Young man left paralysed after fall from swing settles case for €975,000

by Ann O’Loughlin

A young man who has been left paralysed from the waist down after he fell off a child’s swing in a playground has settled his High Court action for €975,000.

Liam Daly was 15 years of age when he suffered a serious spine injury after he landed heavily on his back when he fell off the swing in a playground attached to a caravan park where the family mobile was situated at Bettystown, Co Meath.

The High Court heard the teenager had been swinging on a swing designed for toddlers and young children.

Mr Justice Kevin Cross said the consequences of "that silly act" were very serious for Liam who is now aged twenty years and is wheelchair bound.

Liam Daly, Nephin Road, Off Navan Road, Dublin 7 had through his father John Daly sued David, Gerard, Kenneth and Michael Lynch trading as Lynch’s Caravan park, Bettystown, Co Meath as a result of the accident on July 24, 2013.

He claimed the cradle seat of the swing was caused to rotate at the maximum arc position and he was ejected, and there was also an alleged failure to prohibit teenagers using the swings.

The claims were denied, and it was contended there was contributory negligence on the part of the teenager who it was claimed took it upon himself to get on to a swing which was designed for younger children and unsuitable for him.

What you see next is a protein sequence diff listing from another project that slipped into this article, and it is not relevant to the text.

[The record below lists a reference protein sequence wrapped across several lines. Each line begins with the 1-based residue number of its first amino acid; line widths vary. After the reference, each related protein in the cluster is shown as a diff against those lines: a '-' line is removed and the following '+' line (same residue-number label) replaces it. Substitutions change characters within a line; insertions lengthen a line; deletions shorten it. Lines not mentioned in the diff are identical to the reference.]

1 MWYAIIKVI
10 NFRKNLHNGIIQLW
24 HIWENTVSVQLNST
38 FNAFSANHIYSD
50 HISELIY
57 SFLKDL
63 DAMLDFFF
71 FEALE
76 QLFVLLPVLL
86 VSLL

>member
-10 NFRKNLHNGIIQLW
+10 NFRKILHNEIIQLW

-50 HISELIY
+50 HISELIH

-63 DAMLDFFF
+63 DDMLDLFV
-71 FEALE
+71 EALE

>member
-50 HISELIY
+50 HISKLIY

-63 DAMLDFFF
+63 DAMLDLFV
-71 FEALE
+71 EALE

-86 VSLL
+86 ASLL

It was also alleged the boy attempted to use a swing for which he was too old and too big and was using the swing in an allegedly dangerous manner.

Liam’s counsel Bruce Antoniotti SC said the Daly family had a mobile home at the caravan park for ten years before the accident. The then 15-year old, he said had gone to the playground at around 7pm. He went on the slide and then got on the swing which was designed for a toddler.

Liam, Mr Antoniotti said sat on the cradle of the swing and began swinging but as he swung he fell back and suffered a very serious spine injury. He is now wheelchair bound but can drive a car and is hopeful of getting employment.

Counsel said there was matting, but it was not state of the art, but Counsel said the way the boy fell it would not have made a difference if the matting was state of the art or not.

Mr Antoniotti said it was an accident which occurred because the swing was not being used properly. Counsel said the swing was fine for a young child or toddler.

Approving the settlement Mr Justice Cross said Liam was 15 years of age at the time of the accident, but the consequences of that "silly act" were very serious for him. The judge said in all the circumstances it was a good settlement.


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